Wynne Mattila

Wynne Mattila grew up in the Upper Peninsula of Michigan where rag rugs, woven by women of Finnish heritage, covered hardwood floors.  Her mother, while not a weaver was an avid rag rug collector.  Each rug in their home was created by a weaver with a talent for design.  Wynne knew some day she would weave her own rugs.
Wynne wove her first rug in 1985 at the Weavers Guild of Minnesota and before it was finished, she knew she was a rug weaver for life.  Wynne’s goal is always to use color to its full potential to create a beautiful rug. 
“I weave in what I call the “Finnish-Style” with new brightly-colored cotton fabric strips cut one-inch wide on 15-ply Finnish cotton warp sett at 5 ends per inch.  I work with fabrics designed for quilters.  My specialty is color blending using the alternating 3-shuttle technique.  The off-white warp I use becomes a blank canvas on which I am able to paint with colored fabrics—the design of the rug is created solely by the arrangement of the weft strips.  I love this visual process in which each shot of fabric plays a part in the overall design.”  
Wynne has been teaching rug weaving for more than 20 years, focusing on good rug weaving techniques and the creative use of color.  Wynne is writing a book, “Warming the Room with Color—Weaving Finnish-Style Cotton Rugs,” in which she shares her passion for rugs and describes her artistic and weaving processes.  


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Coral Charm

68 inches by 29 inches
Plain weave.  Woven with an alternating 3-shuttle technique.
15-ply Finnish cotton seine twine warp sett at 5 ends per inch.  19 cotton fabrics cut into 1-inch wide strips for weft.
Photo credit: Petronella Ytsma
My rug was inspired by the beautiful coral charm peony in my garden.  I wanted to capture the color changes that occur as the peony blooms.  The bud of the peony is a vivid coral color.  As the flower opens the color changes each day.  Bright coral changes to a medium coral, which becomes a softer pink coral and finally the palest creamy-white tinged with the slightest blush of pink.  
Even though I wove this rug in 2007, it is still one of my favorite rugs.  At the time, it was a breakthrough in my weaving because I used such a broad range of values so spontaneously.  For the first four inches I wove with safe medium-valued coral pink fabrics.  Then within an inch and one-half I added two shots of green complementary highlight, three shots of white, and one shot of deep cranberry—not knowing how I was going to make it all work—I took a risk.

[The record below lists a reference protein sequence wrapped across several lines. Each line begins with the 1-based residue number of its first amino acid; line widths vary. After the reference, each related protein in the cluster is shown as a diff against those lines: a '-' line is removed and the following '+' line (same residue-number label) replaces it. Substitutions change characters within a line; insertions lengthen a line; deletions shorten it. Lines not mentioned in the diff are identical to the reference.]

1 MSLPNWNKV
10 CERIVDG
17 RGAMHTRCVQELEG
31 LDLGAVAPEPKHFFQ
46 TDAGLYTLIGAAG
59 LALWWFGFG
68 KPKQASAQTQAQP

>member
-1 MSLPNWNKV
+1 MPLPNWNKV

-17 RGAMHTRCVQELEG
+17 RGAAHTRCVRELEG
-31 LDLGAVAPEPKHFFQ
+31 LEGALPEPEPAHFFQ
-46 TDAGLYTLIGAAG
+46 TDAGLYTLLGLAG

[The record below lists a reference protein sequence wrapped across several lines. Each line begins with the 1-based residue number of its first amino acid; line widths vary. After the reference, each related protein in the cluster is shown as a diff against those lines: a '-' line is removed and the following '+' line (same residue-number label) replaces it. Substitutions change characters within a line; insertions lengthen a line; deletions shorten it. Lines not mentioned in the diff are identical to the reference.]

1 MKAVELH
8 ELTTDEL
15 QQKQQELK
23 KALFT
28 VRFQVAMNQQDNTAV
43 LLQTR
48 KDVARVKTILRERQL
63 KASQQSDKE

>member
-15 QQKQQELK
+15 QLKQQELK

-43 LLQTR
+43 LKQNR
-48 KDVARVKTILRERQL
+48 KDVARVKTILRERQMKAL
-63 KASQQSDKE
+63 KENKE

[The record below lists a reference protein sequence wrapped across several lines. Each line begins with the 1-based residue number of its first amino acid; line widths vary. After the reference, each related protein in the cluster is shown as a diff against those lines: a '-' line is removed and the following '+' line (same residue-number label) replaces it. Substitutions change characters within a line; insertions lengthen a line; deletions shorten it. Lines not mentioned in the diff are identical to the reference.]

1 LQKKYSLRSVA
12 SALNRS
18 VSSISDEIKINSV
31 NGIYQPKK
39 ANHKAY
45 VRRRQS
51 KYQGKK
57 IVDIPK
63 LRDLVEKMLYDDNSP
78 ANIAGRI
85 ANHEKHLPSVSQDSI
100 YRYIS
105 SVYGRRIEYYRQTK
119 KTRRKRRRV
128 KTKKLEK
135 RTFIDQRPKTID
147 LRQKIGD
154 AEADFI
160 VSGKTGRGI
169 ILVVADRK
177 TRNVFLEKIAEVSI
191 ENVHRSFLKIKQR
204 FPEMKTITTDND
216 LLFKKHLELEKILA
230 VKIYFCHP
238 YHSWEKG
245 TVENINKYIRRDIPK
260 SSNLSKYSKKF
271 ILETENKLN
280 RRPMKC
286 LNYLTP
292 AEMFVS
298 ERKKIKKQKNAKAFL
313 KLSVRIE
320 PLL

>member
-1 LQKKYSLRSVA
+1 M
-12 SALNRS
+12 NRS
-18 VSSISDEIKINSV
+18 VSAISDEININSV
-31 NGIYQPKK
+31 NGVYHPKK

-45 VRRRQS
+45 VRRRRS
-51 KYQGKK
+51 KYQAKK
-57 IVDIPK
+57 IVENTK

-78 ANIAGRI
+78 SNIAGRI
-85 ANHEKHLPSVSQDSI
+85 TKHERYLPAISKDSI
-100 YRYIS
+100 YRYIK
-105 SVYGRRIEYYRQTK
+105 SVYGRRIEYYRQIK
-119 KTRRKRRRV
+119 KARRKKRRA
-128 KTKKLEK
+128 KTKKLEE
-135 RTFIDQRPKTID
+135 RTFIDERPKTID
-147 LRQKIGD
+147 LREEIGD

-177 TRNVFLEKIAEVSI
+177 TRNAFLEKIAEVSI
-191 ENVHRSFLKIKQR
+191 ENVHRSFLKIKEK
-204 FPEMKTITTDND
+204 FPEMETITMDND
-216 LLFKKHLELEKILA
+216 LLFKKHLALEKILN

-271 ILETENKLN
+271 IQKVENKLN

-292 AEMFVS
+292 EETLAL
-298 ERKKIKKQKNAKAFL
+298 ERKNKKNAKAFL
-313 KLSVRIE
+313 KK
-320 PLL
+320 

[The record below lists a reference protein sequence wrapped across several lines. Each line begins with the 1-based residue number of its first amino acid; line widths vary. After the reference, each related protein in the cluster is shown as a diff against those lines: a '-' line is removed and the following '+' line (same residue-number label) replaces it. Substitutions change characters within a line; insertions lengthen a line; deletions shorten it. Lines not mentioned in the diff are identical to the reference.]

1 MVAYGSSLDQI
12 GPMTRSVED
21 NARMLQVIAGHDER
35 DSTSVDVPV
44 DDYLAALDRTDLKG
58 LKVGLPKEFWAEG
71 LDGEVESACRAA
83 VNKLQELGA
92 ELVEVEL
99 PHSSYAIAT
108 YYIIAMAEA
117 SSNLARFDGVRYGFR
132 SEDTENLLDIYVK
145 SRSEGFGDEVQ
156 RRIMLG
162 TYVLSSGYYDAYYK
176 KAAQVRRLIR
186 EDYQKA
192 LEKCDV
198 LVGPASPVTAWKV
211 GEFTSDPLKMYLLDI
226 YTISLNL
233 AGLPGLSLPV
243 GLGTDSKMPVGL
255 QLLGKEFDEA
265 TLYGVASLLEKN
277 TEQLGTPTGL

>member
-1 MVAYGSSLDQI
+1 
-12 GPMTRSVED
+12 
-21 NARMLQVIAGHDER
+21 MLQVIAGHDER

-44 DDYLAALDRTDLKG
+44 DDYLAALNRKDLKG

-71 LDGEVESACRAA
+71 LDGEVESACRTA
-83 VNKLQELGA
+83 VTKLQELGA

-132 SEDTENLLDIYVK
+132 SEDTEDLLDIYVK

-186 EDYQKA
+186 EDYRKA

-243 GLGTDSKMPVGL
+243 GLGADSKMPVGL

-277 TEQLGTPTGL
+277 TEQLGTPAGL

I learned to use contrasts in value and color to hint at what was to come.  In “Coral Charm” these first shots of white and cranberry begin the transition into the upcoming lighter and darker sections of my rug.  I also learned to accept being uncomfortable with that last shot of contrasting fabric, to continue weaving, and to add more of what originally seemed risky.  I discovered the fun and challenge of spontaneous weaving!
Red Landscape
44 inches by 27 inches
Plain weave.  Woven with an alternating 3-shuttle technique.  Discontinuous weft.
15-ply Finnish cotton seine twine warp sett at 5 ends per inch.  24 cotton fabrics cut into 1-inch wide strips for weft.
Photo credit:  Petronella Ytsma
My rug was inspired by the radiant colors of Wolf Kahn’s paintings of landscapes and the rug I wove prior to this one—it was a commission, so I had to let it go when finished.  I wove “Red Landscape” with those same fabrics, and more—it was my way of keeping a bit of it for myself.  I designed this rug directly and spontaneously at my loom.  I painted with fabric as I played with color.
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